Naresh and I started at the trailhead mid-day with the goal of spending the night at the first or second hut on trail. In the South Island, we literally walked and lived hut to hut. New Zealand has a mind blowing (seriously) amount and variety of huts in the back country. Kiwis built most of these huts to originally serve professional hunters and sheep musterers. Traditionally the NZ Forest Service painted all of them bright orange for safety and practicality - some older huts are still orange! The Department of Conservation (DOC) converted many of these traditional huts to shelter trampers. After hiking in NZ you realize these huts are absolute life savers - weather changes crazy fast in exposed trail sections here. As the Kiwi saying goes….4 seasons in one day.
The Two Thumb's Track trail began in a river valley traveling upstream with orange pole markers every couple hundred meters. These sections of trail on the TA typically aren't actual formed pathways. The objective is to progress along the river bank with necessary river crossings every few hundred meters - you make your own trail. We found our Bedrock Syncline and Gabbro Sandals amazing during these sections. Our new footbed grips up really nicely in water, plus unlike in shoes, it’s easy to swipe rocks out of your sandals after a crossing. I have found Bedrock’s as an ideal river crossing footwear, even for those hiking in trail runners or boots.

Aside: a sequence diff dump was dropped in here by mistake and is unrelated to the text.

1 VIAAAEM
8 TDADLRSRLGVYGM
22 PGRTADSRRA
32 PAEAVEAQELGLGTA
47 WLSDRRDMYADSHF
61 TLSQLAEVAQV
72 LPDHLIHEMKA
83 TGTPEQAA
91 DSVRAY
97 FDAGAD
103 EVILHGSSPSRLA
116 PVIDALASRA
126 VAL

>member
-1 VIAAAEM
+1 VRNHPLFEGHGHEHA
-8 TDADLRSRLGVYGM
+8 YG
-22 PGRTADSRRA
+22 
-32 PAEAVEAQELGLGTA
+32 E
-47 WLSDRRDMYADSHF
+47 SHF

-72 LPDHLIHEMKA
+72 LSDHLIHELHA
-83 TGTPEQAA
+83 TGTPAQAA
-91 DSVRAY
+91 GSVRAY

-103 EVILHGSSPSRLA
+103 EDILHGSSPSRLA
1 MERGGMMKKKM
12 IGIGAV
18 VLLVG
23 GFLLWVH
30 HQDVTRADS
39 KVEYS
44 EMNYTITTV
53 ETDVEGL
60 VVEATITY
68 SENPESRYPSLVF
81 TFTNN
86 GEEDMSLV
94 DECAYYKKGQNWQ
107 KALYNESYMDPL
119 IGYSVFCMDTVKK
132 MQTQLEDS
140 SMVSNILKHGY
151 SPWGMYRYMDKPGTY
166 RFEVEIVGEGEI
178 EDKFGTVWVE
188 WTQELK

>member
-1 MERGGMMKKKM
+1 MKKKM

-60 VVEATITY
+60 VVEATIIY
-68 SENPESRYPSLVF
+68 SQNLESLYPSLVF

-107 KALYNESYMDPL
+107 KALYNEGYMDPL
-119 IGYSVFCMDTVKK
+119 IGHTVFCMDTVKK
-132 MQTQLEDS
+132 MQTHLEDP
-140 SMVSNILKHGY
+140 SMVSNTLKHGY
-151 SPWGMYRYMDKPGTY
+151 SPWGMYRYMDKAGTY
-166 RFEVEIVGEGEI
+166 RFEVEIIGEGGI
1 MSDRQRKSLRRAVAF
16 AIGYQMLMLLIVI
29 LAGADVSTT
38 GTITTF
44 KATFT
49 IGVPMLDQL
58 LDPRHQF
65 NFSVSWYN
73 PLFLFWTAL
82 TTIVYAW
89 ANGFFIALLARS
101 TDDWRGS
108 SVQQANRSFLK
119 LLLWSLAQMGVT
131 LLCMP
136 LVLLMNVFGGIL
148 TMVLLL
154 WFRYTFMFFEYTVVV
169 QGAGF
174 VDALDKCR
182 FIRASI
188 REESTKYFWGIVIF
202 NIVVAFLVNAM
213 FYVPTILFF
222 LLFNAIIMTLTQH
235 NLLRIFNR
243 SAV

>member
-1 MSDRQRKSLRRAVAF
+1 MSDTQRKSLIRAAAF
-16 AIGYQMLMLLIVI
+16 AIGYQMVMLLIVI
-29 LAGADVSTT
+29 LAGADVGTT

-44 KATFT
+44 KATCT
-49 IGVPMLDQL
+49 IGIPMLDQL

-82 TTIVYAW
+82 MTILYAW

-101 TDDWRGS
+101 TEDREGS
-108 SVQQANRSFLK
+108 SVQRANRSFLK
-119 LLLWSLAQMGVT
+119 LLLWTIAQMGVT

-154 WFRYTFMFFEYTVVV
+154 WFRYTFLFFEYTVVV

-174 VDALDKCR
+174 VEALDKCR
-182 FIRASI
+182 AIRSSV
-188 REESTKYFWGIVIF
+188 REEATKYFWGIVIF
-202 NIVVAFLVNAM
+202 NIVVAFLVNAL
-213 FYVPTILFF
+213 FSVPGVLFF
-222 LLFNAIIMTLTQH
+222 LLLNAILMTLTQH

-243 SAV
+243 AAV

The trail climbed steeply up and down river branches until one final ascent up to Crooked Spur Hut, our home for the night. Massive amounts of trail magic greeted us in this hut. Packets of instant coffee, powdered milk, alcohol fuel, and toasted granola! Crooked Spur Hut, like many others in Canterbury, is a historic Sheep Musterer's Hut that the DOC converted with bunkbeds for trampers. We called it early, collected wood, and took full advantage of the fireplace. Naresh moved his mattress to the floor next to the fireplace and assumed his duty as nighttime fire stoker.
We woke up with the sun the next morning and made tea/coffee. Soaking in the morning rays outside the hut, gripping a steaming cup of coffee with both hands, trying to live in those moments of awe and gratefulness. We bagged two passes that day including the highest point on the TA, Stag’s Saddle (1925m). That night we crashed in the historic Camp Stream hut - equipped with a rad little wood burner and a massive stockpile of dried firewood outside. We descended Stag’s Saddle through 80+ KM/hr winds on no formed ground trail covered with tussock, underground streams, and scree. Firing up that wood-burner made for an incredible reward for all the times we ate it that day in tussock and streams. Half an hour after we got the wood-burner going the snow started coming down. We kept the fire rolling that night and cozied up in the 4 man Campstream Hut.
We wore our new Gabbro Trail Sandals for much of the South Island. Naresh is still wearing this pair to date after the trail!
I poked my head outside the hut in the AM to find a few inches of fresh snow on the ground. Bright blue skies accompanied the cold Southern Alps air. The next day we finished the section with some of the best views of the glacial Lake Tekapo and the Southern Alps we saw all trail. Undulating hills traversed by single track all the way down to Lake Tekapo. Its hard to even care about being wet and tired with glacial views like these :)